This book highlights cutting-edge research relevant to the building of a computational model of reading comprehension, as in the processing and understanding of a natural language text or story. A distinguishing feature of the book is its emphasis on "real" understanding of "real" narrative texts rather than on syntactic parsing of single sentences taken out of context or on limited understanding of small, researcher-constructed stories.
The book takes an interdisciplinary approach to the study of reading, with contributions from computer science, psychology, and philosophy. Contributors cover the theoretical and psychological foundations of the research in discussions of what it means to understand a text, how one builds a computational model, and related issues in knowledge representation and reasoning. The book also addresses some of the broader issues that a natural language system must deal with, such as reading in context, linguistic novelty, and information extraction.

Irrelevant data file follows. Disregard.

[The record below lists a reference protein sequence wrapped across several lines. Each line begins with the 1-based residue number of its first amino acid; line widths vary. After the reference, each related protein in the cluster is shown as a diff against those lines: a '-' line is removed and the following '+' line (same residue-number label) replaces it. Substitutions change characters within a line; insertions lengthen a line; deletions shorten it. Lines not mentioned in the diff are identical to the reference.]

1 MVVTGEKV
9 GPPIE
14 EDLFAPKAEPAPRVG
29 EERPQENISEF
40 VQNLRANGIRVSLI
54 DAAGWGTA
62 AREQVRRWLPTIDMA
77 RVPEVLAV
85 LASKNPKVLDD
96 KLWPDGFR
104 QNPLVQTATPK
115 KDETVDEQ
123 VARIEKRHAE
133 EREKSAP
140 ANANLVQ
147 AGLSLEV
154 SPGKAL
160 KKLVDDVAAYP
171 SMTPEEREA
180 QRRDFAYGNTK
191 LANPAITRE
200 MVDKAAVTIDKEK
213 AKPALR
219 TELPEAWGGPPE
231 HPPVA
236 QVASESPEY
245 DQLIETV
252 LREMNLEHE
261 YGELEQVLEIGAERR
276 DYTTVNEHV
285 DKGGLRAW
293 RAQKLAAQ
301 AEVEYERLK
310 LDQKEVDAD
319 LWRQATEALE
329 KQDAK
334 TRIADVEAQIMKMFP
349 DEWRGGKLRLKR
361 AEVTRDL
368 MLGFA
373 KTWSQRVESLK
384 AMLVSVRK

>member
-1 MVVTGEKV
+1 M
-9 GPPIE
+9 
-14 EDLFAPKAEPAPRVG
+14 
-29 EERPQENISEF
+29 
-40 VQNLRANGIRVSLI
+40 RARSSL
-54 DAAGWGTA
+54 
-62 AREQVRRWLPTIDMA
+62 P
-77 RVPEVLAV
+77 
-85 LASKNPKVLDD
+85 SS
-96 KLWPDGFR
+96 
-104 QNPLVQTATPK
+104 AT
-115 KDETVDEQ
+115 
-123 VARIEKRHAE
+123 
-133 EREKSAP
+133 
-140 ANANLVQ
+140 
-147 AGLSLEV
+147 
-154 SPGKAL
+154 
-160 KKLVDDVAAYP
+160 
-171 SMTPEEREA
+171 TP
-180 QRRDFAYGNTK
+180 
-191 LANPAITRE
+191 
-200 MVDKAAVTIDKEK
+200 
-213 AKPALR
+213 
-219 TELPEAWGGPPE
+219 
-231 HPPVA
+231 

Dorrit Billman, Michael T. Cox, Eric Domeshek, Kurt Eiselt, Charles R. Fletcher, Richard Gerrig, Jennifer Holbrook, Eric Jones, Trent Lange, Mark Langston, Joe Magliano, Kavi Mahesh, Bonnie J. F. Meyer, Justin Peterson, William J. Rapaport, Ellen Riloff, Stuart C. Shapiro, Tom Trabasso, Charles M. Wharton.